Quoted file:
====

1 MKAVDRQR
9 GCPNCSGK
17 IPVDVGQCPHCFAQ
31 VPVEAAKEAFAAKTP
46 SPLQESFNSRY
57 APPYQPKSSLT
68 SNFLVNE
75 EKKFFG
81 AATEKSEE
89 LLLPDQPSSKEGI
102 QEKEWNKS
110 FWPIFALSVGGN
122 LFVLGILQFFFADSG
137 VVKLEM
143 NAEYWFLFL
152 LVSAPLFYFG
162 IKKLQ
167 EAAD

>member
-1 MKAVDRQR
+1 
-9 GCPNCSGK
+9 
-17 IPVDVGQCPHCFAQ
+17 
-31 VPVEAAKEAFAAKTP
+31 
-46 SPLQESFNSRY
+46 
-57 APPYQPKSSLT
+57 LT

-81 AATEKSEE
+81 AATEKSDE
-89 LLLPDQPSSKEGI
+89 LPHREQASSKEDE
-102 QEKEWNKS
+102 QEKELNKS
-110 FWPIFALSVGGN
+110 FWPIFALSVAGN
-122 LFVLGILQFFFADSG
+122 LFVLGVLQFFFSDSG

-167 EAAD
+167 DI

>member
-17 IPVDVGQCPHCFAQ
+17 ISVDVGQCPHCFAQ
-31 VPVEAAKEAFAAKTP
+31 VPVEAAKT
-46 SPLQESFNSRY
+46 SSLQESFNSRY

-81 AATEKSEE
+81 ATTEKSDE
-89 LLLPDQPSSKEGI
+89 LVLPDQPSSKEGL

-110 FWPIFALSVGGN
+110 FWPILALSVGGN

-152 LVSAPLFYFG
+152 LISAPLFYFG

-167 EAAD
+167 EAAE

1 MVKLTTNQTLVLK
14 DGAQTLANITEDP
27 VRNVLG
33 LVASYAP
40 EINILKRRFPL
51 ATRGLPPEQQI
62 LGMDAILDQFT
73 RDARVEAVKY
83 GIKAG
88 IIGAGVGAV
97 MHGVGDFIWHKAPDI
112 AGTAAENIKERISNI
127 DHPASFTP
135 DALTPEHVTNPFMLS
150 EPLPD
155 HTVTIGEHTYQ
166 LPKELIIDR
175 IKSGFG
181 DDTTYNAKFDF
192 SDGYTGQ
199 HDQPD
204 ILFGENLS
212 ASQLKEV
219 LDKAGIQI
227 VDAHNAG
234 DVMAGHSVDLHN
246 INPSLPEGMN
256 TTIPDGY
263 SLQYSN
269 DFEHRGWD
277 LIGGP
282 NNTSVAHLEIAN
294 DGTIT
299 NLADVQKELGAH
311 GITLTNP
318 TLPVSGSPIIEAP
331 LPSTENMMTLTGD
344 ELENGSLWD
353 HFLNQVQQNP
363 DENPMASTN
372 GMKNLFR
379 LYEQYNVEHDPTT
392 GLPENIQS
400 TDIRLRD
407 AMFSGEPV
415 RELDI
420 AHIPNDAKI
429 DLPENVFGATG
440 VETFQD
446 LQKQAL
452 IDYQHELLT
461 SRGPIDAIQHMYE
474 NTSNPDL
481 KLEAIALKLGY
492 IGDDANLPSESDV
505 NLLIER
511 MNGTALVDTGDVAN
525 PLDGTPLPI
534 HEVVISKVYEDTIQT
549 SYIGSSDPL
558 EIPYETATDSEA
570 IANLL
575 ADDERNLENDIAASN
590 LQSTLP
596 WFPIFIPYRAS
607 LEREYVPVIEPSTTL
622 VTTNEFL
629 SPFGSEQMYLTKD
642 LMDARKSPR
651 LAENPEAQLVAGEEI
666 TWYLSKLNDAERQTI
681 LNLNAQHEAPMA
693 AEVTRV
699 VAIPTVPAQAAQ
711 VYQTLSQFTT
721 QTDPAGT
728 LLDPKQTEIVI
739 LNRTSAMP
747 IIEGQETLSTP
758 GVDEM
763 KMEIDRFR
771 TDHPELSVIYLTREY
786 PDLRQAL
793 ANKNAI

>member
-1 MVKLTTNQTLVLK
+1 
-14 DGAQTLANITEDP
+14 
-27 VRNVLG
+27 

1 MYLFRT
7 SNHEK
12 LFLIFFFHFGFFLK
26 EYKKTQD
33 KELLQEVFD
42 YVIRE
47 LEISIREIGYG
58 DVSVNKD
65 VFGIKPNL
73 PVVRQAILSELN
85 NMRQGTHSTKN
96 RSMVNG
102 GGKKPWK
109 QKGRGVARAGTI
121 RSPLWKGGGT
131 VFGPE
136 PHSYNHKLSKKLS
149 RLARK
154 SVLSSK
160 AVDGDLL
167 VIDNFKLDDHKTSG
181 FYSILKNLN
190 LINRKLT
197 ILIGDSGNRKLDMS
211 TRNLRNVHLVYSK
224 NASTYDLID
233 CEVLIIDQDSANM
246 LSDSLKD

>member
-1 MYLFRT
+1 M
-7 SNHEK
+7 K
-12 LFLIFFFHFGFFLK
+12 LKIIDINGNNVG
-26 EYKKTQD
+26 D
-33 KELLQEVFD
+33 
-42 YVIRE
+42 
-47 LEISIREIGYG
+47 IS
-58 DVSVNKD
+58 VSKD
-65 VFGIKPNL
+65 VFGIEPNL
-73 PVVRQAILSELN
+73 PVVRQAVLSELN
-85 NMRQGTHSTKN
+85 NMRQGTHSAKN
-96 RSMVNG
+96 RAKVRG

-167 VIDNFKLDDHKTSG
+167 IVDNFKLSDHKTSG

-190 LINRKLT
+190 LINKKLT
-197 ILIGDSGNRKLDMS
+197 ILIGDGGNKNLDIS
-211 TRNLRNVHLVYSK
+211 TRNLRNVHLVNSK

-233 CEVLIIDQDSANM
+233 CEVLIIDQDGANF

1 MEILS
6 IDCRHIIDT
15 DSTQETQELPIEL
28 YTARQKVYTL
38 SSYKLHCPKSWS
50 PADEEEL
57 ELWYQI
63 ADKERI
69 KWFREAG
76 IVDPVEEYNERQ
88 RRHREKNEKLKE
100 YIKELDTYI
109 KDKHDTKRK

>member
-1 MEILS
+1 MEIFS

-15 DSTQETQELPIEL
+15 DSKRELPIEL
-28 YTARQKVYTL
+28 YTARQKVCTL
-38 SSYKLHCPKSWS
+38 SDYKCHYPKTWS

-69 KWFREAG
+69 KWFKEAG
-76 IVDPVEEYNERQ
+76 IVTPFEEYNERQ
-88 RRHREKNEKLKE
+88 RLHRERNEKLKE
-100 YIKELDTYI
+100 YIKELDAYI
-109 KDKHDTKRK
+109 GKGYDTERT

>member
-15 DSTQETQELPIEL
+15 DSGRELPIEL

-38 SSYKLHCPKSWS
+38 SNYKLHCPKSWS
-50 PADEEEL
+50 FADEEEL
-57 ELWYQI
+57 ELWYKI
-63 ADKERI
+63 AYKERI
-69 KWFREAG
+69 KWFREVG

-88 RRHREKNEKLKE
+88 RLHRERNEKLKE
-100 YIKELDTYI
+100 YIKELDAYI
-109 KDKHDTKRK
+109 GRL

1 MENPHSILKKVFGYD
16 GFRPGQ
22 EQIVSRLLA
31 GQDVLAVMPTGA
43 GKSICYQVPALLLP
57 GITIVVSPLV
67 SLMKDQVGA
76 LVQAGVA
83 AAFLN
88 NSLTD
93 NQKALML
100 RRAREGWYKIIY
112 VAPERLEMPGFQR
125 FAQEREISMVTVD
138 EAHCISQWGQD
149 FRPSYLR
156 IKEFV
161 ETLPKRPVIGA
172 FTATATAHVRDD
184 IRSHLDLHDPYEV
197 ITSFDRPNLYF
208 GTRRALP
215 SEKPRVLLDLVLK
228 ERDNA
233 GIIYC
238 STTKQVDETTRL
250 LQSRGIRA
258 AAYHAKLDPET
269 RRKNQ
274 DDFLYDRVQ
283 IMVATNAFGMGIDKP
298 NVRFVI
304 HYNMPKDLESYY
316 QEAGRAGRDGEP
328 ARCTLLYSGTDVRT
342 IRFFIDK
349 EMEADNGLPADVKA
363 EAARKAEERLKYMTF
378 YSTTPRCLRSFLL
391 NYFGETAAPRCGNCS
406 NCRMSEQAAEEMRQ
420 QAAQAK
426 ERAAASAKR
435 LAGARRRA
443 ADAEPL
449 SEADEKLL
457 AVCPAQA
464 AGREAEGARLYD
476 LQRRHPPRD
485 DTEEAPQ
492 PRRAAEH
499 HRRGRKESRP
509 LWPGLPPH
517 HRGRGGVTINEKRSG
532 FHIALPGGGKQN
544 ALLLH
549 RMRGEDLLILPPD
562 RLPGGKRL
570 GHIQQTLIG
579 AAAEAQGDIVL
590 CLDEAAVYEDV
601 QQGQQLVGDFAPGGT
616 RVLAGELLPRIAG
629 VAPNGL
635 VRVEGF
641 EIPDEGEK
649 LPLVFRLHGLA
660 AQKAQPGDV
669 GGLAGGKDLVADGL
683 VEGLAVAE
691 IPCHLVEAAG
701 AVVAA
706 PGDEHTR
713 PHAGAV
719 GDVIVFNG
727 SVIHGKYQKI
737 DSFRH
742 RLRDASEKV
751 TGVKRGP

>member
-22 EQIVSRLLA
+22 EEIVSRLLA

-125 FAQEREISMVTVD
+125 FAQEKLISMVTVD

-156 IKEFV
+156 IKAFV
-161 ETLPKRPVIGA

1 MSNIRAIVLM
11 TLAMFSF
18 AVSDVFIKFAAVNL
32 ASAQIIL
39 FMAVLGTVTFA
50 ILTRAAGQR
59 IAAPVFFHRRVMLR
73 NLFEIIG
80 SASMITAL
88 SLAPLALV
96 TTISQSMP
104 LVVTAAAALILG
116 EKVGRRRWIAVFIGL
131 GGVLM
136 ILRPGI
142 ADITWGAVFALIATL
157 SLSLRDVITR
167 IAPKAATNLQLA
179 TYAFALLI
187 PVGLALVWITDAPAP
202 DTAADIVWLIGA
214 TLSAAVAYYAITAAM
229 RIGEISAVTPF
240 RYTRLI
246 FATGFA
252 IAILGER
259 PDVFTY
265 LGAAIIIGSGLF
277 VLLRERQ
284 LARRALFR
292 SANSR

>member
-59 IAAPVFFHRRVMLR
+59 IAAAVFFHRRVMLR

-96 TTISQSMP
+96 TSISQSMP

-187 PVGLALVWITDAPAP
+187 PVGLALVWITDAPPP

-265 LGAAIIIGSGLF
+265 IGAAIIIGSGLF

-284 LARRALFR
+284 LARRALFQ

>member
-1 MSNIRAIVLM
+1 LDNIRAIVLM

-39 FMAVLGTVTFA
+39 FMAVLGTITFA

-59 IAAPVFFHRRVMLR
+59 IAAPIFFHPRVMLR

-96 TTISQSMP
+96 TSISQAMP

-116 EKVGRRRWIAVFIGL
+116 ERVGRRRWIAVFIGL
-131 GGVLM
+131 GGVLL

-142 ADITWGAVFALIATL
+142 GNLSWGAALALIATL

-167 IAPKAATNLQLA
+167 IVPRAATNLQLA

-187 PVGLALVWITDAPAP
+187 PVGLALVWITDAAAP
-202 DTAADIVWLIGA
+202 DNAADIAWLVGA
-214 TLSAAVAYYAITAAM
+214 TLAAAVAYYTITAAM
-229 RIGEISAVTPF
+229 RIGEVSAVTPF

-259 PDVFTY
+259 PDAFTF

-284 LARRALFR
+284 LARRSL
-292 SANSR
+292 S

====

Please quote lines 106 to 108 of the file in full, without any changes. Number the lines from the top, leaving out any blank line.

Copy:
415 RELDI
420 AHIPNDAKI
429 DLPENVFGATG